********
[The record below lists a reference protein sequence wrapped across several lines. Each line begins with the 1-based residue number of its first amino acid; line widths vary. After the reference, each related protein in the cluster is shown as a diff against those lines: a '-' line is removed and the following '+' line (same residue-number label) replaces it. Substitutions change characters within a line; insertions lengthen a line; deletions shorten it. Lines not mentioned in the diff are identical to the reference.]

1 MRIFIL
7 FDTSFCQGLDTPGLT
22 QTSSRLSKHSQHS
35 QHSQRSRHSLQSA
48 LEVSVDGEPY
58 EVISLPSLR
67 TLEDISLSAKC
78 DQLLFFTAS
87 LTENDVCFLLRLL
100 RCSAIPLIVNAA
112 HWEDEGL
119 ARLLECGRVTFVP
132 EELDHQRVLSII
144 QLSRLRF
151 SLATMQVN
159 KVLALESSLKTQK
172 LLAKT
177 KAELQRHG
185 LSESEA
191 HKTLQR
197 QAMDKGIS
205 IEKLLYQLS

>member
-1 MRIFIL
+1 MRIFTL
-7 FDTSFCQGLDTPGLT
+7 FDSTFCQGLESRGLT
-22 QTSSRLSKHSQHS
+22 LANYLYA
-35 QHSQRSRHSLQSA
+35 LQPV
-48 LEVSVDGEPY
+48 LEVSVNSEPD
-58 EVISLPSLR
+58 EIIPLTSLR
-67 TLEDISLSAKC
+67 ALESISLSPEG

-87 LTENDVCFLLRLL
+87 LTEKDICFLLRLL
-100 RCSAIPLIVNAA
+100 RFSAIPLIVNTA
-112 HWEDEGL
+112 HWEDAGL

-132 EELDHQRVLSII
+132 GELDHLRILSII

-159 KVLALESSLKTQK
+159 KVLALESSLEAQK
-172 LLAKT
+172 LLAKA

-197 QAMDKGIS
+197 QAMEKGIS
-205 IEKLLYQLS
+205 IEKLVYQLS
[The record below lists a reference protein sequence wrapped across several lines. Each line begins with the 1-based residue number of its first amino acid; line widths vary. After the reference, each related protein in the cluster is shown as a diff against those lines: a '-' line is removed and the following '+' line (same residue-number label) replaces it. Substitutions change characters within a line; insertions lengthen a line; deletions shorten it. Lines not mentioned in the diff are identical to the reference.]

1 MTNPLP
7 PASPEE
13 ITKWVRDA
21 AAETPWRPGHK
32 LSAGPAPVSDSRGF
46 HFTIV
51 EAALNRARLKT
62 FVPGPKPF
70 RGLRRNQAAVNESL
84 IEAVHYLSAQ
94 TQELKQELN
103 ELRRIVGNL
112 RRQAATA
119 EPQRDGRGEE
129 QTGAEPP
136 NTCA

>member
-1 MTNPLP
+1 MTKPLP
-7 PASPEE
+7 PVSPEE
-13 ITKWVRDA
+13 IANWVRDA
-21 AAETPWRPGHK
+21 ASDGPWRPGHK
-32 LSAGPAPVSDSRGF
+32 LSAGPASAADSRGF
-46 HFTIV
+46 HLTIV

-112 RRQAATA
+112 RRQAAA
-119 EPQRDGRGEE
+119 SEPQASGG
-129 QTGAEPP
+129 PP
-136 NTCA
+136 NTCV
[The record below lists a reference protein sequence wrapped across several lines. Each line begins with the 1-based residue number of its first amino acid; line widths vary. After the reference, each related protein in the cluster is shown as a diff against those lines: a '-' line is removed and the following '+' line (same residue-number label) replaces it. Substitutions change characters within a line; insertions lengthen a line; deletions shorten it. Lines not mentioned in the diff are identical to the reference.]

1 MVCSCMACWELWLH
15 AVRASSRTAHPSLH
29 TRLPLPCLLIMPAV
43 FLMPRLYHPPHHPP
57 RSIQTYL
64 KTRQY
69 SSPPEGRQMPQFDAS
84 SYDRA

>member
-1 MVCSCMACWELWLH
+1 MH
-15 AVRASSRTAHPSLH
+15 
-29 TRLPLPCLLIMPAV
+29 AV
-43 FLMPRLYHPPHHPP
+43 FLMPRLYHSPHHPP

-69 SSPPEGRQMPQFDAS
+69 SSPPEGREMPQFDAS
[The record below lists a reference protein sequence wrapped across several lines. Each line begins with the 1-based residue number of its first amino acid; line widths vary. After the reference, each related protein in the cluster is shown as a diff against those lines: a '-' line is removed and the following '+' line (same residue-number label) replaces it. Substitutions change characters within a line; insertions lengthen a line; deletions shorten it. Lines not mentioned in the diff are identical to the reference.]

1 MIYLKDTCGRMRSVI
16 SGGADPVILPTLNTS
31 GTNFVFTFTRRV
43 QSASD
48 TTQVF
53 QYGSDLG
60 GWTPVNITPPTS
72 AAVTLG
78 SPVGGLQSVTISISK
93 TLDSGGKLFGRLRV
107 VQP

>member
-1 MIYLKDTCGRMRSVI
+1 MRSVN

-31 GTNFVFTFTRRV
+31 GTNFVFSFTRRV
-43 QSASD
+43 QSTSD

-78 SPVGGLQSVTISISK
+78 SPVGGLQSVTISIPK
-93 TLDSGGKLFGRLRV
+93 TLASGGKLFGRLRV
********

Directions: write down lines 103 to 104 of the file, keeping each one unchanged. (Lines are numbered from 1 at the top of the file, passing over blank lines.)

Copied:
-1 MVCSCMACWELWLH
+1 MH